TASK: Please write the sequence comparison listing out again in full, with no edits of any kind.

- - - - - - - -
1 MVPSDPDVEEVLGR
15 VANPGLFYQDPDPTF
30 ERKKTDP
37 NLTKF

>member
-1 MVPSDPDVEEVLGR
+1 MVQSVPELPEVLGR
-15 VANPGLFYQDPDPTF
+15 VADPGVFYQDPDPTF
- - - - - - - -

1 MVPSDPDVEEVLGR
15 VANPGLFYQDPDPTF
30 ERKKTDP
37 NLTKF

>member
-1 MVPSDPDVEEVLGR
+1 MVQSVPELPEVLGR
-15 VANPGLFYQDPDPTF
+15 VADPGVFYQDPDPTF